Scientists have discovered a mechanism for soot formation, solving a longstanding scientific mystery. In this image of a candle flame, the colors are from hot soot luminescence. The mass spectrum at the bottom shows the peaks for the radicals that drive reaction. The incipient particle (lower drawing) is the cluster that marks a transition to the condensed phase. Fast reactions grow the particle (upper drawing). 1 nm =1 nanometer=10-9 meters. (Photo credit: Hope Michelsen)
The longstanding mystery of soot formation, which combustion scientists have been trying to explain for decades, appears to be finally solved, thanks to research led by scientists at Sandia National Laboratories. This groundbreaking work was published in a Science magazine paper, "Resonance-stabilized hydrocarbon-chain reactions may explain soot inception and growth." Authors include Sandia researchers Michelsen, Olof Johansson, and Paul Schrader; Kevin Wilson from Lawrence Berkeley National Laboratory; and Martin Head-Gordon from the University of California, Berkeley, and Lawrence Berkeley National Lab.
Soot is formed during the combustion of hydrocarbon fuels, such as oil, natural gas, and wood. Although it has detrimental health and environmental effects, soot is extremely important to many industrial processes, such as boiler performance, glass production, and carbon-black generation for rubber-product reinforcement and pigments.
Despite the ubiquity and importance of soot, the basic chemistry explaining why the molecules in a flame stick together at high temperatures and form particles has remained a scientific puzzle until now, said Michelsen.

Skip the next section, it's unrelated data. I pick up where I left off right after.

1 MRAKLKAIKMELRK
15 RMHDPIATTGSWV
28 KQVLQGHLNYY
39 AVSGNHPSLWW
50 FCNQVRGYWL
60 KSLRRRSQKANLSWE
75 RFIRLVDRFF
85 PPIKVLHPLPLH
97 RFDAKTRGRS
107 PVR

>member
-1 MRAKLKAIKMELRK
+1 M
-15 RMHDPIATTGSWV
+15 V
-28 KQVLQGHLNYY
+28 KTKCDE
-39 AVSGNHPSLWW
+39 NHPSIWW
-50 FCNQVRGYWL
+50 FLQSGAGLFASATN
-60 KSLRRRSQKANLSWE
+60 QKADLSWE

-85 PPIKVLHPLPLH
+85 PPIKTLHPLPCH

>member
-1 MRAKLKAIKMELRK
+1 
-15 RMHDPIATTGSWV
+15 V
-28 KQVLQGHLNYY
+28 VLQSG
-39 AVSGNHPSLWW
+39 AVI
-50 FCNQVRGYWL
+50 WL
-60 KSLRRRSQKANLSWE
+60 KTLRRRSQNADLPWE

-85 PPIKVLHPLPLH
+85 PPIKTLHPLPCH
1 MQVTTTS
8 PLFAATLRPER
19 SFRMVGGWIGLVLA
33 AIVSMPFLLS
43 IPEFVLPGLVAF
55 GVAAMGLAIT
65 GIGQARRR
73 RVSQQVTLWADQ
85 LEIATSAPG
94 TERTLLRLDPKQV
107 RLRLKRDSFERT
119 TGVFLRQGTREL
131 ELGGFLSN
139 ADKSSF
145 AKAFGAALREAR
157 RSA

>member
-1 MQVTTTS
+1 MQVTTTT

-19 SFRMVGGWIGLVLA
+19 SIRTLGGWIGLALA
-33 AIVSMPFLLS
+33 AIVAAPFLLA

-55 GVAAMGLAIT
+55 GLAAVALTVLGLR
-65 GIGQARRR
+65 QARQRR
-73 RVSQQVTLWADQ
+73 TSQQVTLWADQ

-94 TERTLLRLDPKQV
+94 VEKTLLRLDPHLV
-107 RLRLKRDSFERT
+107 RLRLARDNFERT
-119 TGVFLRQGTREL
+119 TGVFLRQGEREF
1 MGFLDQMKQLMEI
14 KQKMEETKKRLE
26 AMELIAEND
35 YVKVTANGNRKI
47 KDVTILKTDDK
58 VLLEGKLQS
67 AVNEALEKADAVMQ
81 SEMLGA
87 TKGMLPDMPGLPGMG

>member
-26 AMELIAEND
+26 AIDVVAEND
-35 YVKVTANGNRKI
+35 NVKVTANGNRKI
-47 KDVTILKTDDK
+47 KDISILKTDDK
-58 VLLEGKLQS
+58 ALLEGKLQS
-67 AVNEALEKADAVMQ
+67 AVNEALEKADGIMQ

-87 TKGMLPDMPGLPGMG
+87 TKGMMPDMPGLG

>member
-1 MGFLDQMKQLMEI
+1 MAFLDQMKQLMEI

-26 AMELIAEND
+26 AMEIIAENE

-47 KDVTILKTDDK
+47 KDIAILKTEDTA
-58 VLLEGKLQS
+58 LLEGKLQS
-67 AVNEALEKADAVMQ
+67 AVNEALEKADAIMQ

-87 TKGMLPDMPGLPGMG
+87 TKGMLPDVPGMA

In its final form, soot is a solid very similar to graphite, but it is initially formed from gaseous hydrocarbons. Experimental evidence indicates that it transitions from a gas to a liquid before it becomes a solid. Scientists have been trying for decades to explain that transition. "Most people are familiar with how the gas phase of water -- water vapor -- condenses into droplets when it cools. Cooling it further will turn it into ice, the solid phase of water. Soot is different," said Michelsen.
Soot particles are formed when gaseous molecules are heated to high temperatures, and they don't easily turn back to gaseous molecules the way water droplets do when they are heated up. Strong chemical bonds hold soot particles together. "Making soot is more like baking a cake than it is like condensing water. Heating liquid cake batter to high temperatures turns it into a stable solid form," explained Michelsen.
The key to soot formation, it turns out, is resonance-stabilized radicals, said Johansson. In general, molecules that are radicals have unpaired electrons that they want to share, which makes them reactive. But, unlike most radicals, these resonance-stabilized radicals have unpaired electrons that participate in other bonds in the molecule. Sharing electron density between the unpaired electrons and other bonds in the molecule makes these radicals more stable than other radicals, but, nevertheless, they are more reactive than most of the other large molecules that form soot. Measurements conducted at the Advanced Light Source at the Lawrence Berkeley Lab showed a sequence of these radical species in all the flames studied. Michelsen said other researchers had seen these radicals and thought they might be involved in soot formation, but there didn't seem to be enough of them to be the main driver.
"We figured out that these radicals can start a chain reaction," said Michelsen.
When these radicals react with other molecules, they can easily form new resonance-stabilized radicals. In the process, they react with other gaseous hydrocarbons and keep growing, regenerating radicals as part of the growing particle.
Johansson explained, "We performed calculations to demonstrate that this process should happen quickly."